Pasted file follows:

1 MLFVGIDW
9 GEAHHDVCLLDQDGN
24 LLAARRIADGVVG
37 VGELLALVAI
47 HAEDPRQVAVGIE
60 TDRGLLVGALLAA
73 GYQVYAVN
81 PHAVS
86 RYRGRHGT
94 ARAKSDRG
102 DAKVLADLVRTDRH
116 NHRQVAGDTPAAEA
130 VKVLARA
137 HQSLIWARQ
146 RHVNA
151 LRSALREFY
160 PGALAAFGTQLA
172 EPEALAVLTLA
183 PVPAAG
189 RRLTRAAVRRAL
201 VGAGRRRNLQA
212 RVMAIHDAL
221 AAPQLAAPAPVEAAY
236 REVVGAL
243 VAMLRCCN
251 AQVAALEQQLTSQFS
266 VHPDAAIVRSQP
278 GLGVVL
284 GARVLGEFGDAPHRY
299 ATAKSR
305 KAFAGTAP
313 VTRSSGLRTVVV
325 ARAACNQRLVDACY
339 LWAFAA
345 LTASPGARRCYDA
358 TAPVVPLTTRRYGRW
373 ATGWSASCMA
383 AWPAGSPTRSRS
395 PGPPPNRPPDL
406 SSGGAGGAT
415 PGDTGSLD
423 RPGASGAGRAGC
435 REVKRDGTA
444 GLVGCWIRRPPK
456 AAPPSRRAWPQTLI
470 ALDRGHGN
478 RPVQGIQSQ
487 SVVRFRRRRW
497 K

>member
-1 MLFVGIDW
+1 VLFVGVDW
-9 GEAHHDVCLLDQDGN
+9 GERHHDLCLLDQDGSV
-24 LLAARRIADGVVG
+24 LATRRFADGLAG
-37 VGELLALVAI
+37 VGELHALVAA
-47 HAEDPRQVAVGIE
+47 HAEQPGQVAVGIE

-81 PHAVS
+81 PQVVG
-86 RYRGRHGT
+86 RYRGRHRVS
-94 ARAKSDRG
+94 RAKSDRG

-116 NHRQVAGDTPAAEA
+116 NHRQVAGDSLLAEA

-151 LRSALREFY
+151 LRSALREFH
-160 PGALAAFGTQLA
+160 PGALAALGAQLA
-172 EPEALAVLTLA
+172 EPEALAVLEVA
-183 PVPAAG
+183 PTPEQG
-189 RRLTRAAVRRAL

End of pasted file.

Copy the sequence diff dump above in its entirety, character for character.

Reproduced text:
1 MLFVGIDW
9 GEAHHDVCLLDQDGN
24 LLAARRIADGVVG
37 VGELLALVAI
47 HAEDPRQVAVGIE
60 TDRGLLVGALLAA
73 GYQVYAVN
81 PHAVS
86 RYRGRHGT
94 ARAKSDRG
102 DAKVLADLVRTDRH
116 NHRQVAGDTPAAEA
130 VKVLARA
137 HQSLIWARQ
146 RHVNA
151 LRSALREFY
160 PGALAAFGTQLA
172 EPEALAVLTLA
183 PVPAAG
189 RRLTRAAVRRAL
201 VGAGRRRNLQA
212 RVMAIHDAL
221 AAPQLAAPAPVEAAY
236 REVVGAL
243 VAMLRCCN
251 AQVAALEQQLTSQFS
266 VHPDAAIVRSQP
278 GLGVVL
284 GARVLGEFGDAPHRY
299 ATAKSR
305 KAFAGTAP
313 VTRSSGLRTVVV
325 ARAACNQRLVDACY
339 LWAFAA
345 LTASPGARRCYDA
358 TAPVVPLTTRRYGRW
373 ATGWSASCMA
383 AWPAGSPTRSRS
395 PGPPPNRPPDL
406 SSGGAGGAT
415 PGDTGSLD
423 RPGASGAGRAGC
435 REVKRDGTA
444 GLVGCWIRRPPK
456 AAPPSRRAWPQTLI
470 ALDRGHGN
478 RPVQGIQSQ
487 SVVRFRRRRW
497 K

>member
-1 MLFVGIDW
+1 VLFVGVDW
-9 GEAHHDVCLLDQDGN
+9 GERHHDLCLLDQDGSV
-24 LLAARRIADGVVG
+24 LATRRFADGLAG
-37 VGELLALVAI
+37 VGELHALVAA
-47 HAEDPRQVAVGIE
+47 HAEQPGQVAVGIE

-81 PHAVS
+81 PQVVG
-86 RYRGRHGT
+86 RYRGRHRVS
-94 ARAKSDRG
+94 RAKSDRG

-116 NHRQVAGDTPAAEA
+116 NHRQVAGDSLLAEA

-151 LRSALREFY
+151 LRSALREFH
-160 PGALAAFGTQLA
+160 PGALAALGAQLA
-172 EPEALAVLTLA
+172 EPEALAVLEVA
-183 PVPAAG
+183 PTPEQG
-189 RRLTRAAVRRAL